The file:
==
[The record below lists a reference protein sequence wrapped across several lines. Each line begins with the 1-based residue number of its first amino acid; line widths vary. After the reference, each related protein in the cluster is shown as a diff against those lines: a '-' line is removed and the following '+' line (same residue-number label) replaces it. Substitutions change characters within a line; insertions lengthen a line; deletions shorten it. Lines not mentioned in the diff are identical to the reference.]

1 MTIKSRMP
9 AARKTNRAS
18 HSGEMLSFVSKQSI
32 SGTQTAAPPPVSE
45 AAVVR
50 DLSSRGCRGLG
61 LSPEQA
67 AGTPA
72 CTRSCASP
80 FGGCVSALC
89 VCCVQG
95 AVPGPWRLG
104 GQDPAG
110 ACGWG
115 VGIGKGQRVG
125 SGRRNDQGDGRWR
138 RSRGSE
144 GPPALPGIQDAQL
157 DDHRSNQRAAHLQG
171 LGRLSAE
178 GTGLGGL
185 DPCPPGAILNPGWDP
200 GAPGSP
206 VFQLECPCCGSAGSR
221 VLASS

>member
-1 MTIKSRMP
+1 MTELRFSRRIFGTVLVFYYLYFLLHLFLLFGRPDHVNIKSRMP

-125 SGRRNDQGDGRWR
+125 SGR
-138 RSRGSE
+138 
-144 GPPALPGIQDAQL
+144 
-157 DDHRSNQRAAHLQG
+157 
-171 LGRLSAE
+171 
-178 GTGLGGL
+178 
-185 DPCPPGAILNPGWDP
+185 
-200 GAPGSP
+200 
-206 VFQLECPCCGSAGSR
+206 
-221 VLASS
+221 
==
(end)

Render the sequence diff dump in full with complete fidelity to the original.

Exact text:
[The record below lists a reference protein sequence wrapped across several lines. Each line begins with the 1-based residue number of its first amino acid; line widths vary. After the reference, each related protein in the cluster is shown as a diff against those lines: a '-' line is removed and the following '+' line (same residue-number label) replaces it. Substitutions change characters within a line; insertions lengthen a line; deletions shorten it. Lines not mentioned in the diff are identical to the reference.]

1 MTIKSRMP
9 AARKTNRAS
18 HSGEMLSFVSKQSI
32 SGTQTAAPPPVSE
45 AAVVR
50 DLSSRGCRGLG
61 LSPEQA
67 AGTPA
72 CTRSCASP
80 FGGCVSALC
89 VCCVQG
95 AVPGPWRLG
104 GQDPAG
110 ACGWG
115 VGIGKGQRVG
125 SGRRNDQGDGRWR
138 RSRGSE
144 GPPALPGIQDAQL
157 DDHRSNQRAAHLQG
171 LGRLSAE
178 GTGLGGL
185 DPCPPGAILNPGWDP
200 GAPGSP
206 VFQLECPCCGSAGSR
221 VLASS

>member
-1 MTIKSRMP
+1 MTELRFSRRIFGTVLVFYYLYFLLHLFLLFGRPDHVNIKSRMP

-125 SGRRNDQGDGRWR
+125 SGR
-138 RSRGSE
+138 
-144 GPPALPGIQDAQL
+144 
-157 DDHRSNQRAAHLQG
+157 
-171 LGRLSAE
+171 
-178 GTGLGGL
+178 
-185 DPCPPGAILNPGWDP
+185 
-200 GAPGSP
+200 
-206 VFQLECPCCGSAGSR
+206 
-221 VLASS
+221 